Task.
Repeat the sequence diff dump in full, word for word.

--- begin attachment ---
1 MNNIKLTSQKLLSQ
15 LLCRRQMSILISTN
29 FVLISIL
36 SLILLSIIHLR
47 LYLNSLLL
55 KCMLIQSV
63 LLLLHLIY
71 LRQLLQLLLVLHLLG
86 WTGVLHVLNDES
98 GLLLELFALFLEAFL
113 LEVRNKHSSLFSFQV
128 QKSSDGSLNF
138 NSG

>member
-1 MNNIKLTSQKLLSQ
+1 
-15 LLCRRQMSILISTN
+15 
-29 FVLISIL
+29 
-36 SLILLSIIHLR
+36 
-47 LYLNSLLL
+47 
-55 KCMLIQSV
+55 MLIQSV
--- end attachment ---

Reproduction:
1 MNNIKLTSQKLLSQ
15 LLCRRQMSILISTN
29 FVLISIL
36 SLILLSIIHLR
47 LYLNSLLL
55 KCMLIQSV
63 LLLLHLIY
71 LRQLLQLLLVLHLLG
86 WTGVLHVLNDES
98 GLLLELFALFLEAFL
113 LEVRNKHSSLFSFQV
128 QKSSDGSLNF
138 NSG

>member
-1 MNNIKLTSQKLLSQ
+1 
-15 LLCRRQMSILISTN
+15 
-29 FVLISIL
+29 
-36 SLILLSIIHLR
+36 
-47 LYLNSLLL
+47 
-55 KCMLIQSV
+55 MLIQSV